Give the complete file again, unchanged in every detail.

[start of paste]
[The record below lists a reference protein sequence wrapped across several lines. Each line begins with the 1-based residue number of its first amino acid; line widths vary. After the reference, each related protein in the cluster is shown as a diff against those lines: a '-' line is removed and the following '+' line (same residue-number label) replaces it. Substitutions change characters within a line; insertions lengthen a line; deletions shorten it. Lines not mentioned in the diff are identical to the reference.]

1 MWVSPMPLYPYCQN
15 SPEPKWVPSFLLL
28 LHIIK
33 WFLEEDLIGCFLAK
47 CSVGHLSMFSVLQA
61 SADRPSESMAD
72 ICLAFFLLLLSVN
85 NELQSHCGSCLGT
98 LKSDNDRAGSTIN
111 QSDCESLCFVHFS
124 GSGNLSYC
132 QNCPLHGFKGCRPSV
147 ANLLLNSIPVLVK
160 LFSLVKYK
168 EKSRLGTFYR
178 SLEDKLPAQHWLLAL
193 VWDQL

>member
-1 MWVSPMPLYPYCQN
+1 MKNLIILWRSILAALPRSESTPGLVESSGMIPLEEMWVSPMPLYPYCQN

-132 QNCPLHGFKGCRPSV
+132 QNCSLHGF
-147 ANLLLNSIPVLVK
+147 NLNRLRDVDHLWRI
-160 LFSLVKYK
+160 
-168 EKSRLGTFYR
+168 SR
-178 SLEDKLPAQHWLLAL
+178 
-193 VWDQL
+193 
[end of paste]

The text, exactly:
[The record below lists a reference protein sequence wrapped across several lines. Each line begins with the 1-based residue number of its first amino acid; line widths vary. After the reference, each related protein in the cluster is shown as a diff against those lines: a '-' line is removed and the following '+' line (same residue-number label) replaces it. Substitutions change characters within a line; insertions lengthen a line; deletions shorten it. Lines not mentioned in the diff are identical to the reference.]

1 MWVSPMPLYPYCQN
15 SPEPKWVPSFLLL
28 LHIIK
33 WFLEEDLIGCFLAK
47 CSVGHLSMFSVLQA
61 SADRPSESMAD
72 ICLAFFLLLLSVN
85 NELQSHCGSCLGT
98 LKSDNDRAGSTIN
111 QSDCESLCFVHFS
124 GSGNLSYC
132 QNCPLHGFKGCRPSV
147 ANLLLNSIPVLVK
160 LFSLVKYK
168 EKSRLGTFYR
178 SLEDKLPAQHWLLAL
193 VWDQL

>member
-1 MWVSPMPLYPYCQN
+1 MKNLIILWRSILAALPRSESTPGLVESSGMIPLEEMWVSPMPLYPYCQN

-132 QNCPLHGFKGCRPSV
+132 QNCSLHGF
-147 ANLLLNSIPVLVK
+147 NLNRLRDVDHLWRI
-160 LFSLVKYK
+160 
-168 EKSRLGTFYR
+168 SR
-178 SLEDKLPAQHWLLAL
+178 
-193 VWDQL
+193 